“Racing for Children’s” Racecar Covered with Handprints of Cancer Patients Racing at Road America

Global Mazda MX-5 Cup Rookie Points Championship Tightens Up
August 1, 2017
Michael Shank Racing with Curb/Agajanian Reveals New Livery
August 1, 2017
Show all

“Racing for Children’s” Racecar Covered with Handprints of Cancer Patients Racing at Road America

Porsche GT3 Cup Championship Series-Leading Driver Jake Eidson Will Be at the Wheel Once Again This Weekend 

Elkhart Lake, Wisc. (August 1, 2017) – Covered with handprints of young cancer patients from Children’s of Alabama, the No. 24 Kelly Moss Road and Race (KMR) Porsche GT3 entry will be back in action this weekend at Road America with driver Jake Eidson looking to grow his IMSA Porsche GT3 Cup Challenge USA by Yokohama championship advantage.

Eidson, 22, who hails from Littleton, Colorado, has found himself inspired by the cancer patients he has met at Children’s of Alabama. The young American driver won the first-ever IMSA Hurley Haywood Scholarship ahead of the 2017 season, and will once again proudly carry sponsorship from Medical Properties Trust to benefit the Alabama Center for Childhood Cancer and Blood Disorders at Children’s of Alabama.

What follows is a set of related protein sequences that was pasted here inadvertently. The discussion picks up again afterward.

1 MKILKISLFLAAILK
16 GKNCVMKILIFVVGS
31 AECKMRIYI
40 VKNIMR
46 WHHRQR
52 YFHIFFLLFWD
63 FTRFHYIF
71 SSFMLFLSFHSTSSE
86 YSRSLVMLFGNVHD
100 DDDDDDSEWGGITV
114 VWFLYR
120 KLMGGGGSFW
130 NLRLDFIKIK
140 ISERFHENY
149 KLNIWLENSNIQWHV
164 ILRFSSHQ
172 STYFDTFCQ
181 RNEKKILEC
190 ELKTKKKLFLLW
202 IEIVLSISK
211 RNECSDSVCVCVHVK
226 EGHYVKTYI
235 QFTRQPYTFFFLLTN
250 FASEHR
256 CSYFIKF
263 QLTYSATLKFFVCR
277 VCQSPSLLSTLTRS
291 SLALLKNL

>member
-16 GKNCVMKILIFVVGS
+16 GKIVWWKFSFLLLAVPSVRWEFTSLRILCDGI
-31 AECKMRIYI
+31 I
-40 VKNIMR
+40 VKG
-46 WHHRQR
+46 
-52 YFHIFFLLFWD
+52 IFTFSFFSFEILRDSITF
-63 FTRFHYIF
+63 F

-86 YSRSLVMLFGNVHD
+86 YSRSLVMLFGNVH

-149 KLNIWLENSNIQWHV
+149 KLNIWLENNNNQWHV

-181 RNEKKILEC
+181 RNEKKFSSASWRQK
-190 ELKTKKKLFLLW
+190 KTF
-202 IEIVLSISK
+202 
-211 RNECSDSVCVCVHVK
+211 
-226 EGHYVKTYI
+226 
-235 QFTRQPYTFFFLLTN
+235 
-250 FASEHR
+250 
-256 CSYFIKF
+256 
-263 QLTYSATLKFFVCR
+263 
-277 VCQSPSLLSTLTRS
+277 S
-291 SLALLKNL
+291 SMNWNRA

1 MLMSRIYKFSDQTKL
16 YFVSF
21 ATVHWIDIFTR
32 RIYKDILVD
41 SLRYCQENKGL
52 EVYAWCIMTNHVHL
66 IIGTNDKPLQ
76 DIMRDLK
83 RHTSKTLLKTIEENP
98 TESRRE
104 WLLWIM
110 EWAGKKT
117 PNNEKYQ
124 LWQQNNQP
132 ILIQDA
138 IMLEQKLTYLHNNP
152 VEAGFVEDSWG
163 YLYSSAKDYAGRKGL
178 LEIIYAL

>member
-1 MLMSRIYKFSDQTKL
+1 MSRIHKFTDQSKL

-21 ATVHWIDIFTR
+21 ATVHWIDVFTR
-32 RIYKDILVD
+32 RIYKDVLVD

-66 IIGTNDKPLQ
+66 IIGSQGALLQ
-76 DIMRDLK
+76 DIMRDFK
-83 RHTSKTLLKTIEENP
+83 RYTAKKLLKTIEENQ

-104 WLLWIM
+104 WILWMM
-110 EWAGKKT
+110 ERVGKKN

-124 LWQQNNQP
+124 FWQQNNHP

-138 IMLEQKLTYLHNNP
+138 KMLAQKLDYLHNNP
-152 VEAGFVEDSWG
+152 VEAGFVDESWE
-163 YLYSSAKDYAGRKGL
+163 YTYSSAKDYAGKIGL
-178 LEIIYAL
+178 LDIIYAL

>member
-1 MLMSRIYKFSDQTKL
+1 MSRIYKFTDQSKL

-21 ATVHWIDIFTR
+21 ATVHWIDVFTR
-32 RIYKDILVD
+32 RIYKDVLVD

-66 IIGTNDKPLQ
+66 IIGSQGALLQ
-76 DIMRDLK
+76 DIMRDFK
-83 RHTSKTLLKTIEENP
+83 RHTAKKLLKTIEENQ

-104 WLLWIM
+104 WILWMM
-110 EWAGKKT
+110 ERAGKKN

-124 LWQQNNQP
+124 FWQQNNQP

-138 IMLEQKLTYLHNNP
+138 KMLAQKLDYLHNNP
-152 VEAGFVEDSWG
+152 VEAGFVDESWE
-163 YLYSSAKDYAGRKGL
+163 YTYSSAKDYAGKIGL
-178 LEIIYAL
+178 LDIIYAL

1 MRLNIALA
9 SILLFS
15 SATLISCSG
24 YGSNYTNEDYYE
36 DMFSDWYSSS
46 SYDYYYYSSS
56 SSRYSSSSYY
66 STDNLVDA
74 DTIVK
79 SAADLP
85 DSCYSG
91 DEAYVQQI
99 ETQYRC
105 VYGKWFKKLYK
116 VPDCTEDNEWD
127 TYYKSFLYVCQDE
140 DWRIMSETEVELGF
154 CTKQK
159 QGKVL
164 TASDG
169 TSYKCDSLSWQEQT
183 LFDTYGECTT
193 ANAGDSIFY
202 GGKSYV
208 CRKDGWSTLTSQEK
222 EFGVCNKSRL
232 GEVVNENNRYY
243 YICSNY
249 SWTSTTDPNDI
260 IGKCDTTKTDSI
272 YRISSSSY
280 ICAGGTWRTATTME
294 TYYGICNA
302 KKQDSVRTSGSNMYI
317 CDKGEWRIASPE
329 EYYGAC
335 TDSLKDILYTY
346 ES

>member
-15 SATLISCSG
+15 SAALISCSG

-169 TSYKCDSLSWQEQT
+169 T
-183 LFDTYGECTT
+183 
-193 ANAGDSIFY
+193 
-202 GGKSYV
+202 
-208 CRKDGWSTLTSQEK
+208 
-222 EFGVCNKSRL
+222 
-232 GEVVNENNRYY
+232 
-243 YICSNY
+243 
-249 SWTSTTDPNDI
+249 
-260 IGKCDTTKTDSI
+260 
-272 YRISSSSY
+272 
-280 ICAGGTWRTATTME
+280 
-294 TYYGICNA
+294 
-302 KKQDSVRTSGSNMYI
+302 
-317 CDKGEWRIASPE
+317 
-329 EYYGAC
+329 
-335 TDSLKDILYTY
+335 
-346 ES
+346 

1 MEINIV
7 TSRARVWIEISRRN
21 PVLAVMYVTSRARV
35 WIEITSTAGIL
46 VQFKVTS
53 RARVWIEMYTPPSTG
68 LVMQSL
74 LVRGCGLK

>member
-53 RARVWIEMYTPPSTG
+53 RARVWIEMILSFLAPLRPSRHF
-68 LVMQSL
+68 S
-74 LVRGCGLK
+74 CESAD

Eidson, who began his racing career in go-karts at the age of 11, is enjoying a career-best year so far.

“This is my first year racing in the Porsche GT3 Cup with Kelly-Moss and I’m loving every minute of it,” Jake said during a visit to Children’s of Alabama with Jeff Stone, president and owner of the Kelly-Moss Road and Race team.  “The kids are incredible. Just coming here and seeing them and having a chance to brighten their day a little bit – that is our goal and it’s pretty difficult not to get emotional.”

He recalled seeing cancer patients from Children’s who came out to Barber Motorsports Park in April to cheer him on during the races, which inspired him “to do my job, to focus on the race and to try and get the best result for them” – which he did, winning both races.

“The kids are kind of like our new good luck charm and we need to have them come out to more races,” he added.